Despite the number of women in Australia who experience violence at the hands of their intimate partners, domestic violence is still an issue that is highly stigmatised. This is evidenced by our national conversation, which persists in questioning the choices of the victim ("Why doesn't she leave?") rather than asking why the perpetrators are violent towards women, or questioning in what ways our culture and society enables such prolific violence to take place.
It is little wonder why these attitudes persist when you look at the media coverage of efforts to support victims of domestic violence to remain in the workplace.
On Friday, The Australian published a cartoon featuring a man reading about the availability of paid leave for people experiencing domestic violence. He turns to his partner and encourages her to hit him over the head with a wine bottle, ostensibly to enjoy the 'largesse' of domestic violence leave -- an entitlement that seeks to protect victims of domestic violence when they are at their most vulnerable.
The ignorance is disappointing, but the lack of empathy is staggering.
Approximately 1.4 million Australian women are living in an abusive relationship, or have done so in the past. Of these women, about 800,000 are in the paid workforce.
For those who oppose the idea of workplace policies for employees experiencing violence on the basis of the cost to business, let us be clear: businesses are already feeling the cost of domestic violence.
For employees who have experienced domestic violence, nearly half report the violence affected their capacity to get to work (including by physical injury or restraint, hiding car keys or failing to care for children). Their work performance is impacted, with employees feeling anxious, distracted and unwell, having to take time off and being late to work. By 2021-22, KPMG estimates that domestic violence will cost the Australian economy $9.9 billion per year, including $609 million in production-related costs (such as absenteeism or turnover).
When we implement workplace policies to support people experiencing violence, our hope is to lessen the impact -- primarily on the person experiencing violence, but also on the workplace and on the community.
Domestic violence isn't something workplaces can afford to ignore. Domestic violence actually carries into the workplace for one in five women experiencing domestic violence -- with abusive phone calls, threatening emails and perpetrators turning up to the workplace. These real and immediate threats to employee safety need to be something workplaces are aware of and prepared for.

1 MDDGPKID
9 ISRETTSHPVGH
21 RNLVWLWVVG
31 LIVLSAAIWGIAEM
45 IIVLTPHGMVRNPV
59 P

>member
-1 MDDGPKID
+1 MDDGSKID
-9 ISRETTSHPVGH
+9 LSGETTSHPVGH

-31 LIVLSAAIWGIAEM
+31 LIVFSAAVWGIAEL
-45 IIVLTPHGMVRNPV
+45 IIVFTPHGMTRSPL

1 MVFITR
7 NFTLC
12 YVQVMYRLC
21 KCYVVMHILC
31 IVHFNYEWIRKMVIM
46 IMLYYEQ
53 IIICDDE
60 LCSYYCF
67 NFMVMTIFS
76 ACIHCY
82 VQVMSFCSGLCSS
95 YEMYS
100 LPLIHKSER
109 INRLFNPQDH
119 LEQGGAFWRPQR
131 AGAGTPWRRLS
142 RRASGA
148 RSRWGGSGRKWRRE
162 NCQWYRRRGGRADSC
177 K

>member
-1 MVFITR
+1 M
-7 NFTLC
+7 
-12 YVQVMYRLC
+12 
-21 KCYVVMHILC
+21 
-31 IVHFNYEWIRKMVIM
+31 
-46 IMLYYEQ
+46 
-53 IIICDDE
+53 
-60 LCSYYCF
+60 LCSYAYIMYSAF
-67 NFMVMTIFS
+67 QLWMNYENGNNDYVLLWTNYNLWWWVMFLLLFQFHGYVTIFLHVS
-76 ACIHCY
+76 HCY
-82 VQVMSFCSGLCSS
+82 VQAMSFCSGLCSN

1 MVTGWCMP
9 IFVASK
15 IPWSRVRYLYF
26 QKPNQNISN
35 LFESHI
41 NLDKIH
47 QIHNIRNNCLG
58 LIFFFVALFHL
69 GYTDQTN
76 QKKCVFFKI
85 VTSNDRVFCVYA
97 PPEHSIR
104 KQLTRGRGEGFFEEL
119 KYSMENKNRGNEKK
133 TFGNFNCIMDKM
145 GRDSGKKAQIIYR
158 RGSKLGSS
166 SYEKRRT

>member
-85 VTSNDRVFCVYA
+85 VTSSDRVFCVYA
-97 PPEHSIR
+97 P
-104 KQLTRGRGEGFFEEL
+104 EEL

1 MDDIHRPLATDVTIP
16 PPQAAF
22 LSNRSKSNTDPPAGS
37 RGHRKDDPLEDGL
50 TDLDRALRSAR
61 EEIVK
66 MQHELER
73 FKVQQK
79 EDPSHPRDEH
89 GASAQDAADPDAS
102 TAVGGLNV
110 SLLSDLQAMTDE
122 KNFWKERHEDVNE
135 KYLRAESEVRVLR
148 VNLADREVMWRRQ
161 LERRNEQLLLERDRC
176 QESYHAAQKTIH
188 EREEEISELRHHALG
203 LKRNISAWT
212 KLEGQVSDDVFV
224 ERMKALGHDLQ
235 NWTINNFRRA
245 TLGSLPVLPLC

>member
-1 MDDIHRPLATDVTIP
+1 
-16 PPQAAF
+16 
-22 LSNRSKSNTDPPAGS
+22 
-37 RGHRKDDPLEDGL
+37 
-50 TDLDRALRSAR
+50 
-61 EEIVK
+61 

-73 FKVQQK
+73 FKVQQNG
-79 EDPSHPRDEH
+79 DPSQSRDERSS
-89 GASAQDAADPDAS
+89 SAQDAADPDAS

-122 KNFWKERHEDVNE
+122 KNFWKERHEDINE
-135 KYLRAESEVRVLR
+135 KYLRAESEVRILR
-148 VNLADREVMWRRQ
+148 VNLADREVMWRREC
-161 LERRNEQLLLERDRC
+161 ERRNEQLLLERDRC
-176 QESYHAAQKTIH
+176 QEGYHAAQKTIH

Workplace policies are also critical because they support people experiencing violence to remain in paid employment. For a woman experiencing domestic violence, economic factors are the largest predictor of whether she stays, leaves or goes back to an abusive relationship. Ensuring those experiencing violence can remain in the workforce means they can maintain their economic independence and vital support networks out of the home.
Many organisations -- including Telstra, NAB, and KPMG -- have introduced workplace policies on domestic violence, with common provisions including safety planning (for example changes to contact details or a security escort to their car), access to the Employee Assistance Program which provides free counselling, flexible work arrangements and clauses providing paid leave for those experiencing violence. This leave is typically an additional entitlement to sick leave or annual leave, in recognition of the many additional issues and stressors those experiencing domestic violence have to deal with, such as filing police reports, moving into new accommodation and attending court.
For people who require domestic violence leave, the idea of disclosing their experience of violence is often deeply distressing and highly stressful. They fear judgement, ridicule, breach of privacy, retribution, damage to their career or not being believed. In many cases, their fears are justified.
Cartoons like the one featured in The Australian further isolate those experiencing violence and perpetuate the stigma surrounding the issue. They convey the message that it is okay to laugh at the experience of those suffering domestic violence and trivialise their requests for help.
As workplaces explore the best ways they can support their people experiencing violence, we need to debate ideas and share best practice in a way that doesn't downplay the serious criminal offences committed by perpetrators, or diminish the pain and suffering of those experiencing violence.
Given the widespread nature of domestic violence in Australia, we will only be able to create significant change if we bring the whole community together and work in partnership. All of us -- including workplaces and the media -- have a role to play in decreasing the prevalence and impact of domestic violence.